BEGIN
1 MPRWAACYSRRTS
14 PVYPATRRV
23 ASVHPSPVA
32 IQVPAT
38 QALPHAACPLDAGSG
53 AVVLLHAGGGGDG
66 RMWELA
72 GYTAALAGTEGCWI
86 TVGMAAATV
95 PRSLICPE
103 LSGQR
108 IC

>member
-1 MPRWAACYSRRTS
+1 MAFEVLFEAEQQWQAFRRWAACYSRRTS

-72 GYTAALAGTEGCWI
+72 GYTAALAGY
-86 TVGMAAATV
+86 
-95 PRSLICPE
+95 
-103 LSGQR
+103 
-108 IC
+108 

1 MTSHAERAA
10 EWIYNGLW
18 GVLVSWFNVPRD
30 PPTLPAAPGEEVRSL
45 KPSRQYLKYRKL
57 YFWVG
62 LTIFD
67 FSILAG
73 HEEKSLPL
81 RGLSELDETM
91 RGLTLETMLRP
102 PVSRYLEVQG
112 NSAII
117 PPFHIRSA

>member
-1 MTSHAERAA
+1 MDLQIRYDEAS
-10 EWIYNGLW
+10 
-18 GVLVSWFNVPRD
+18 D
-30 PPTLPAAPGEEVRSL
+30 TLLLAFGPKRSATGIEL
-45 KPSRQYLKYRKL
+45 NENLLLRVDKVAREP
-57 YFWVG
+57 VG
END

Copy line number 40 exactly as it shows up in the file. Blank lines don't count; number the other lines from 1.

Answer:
>member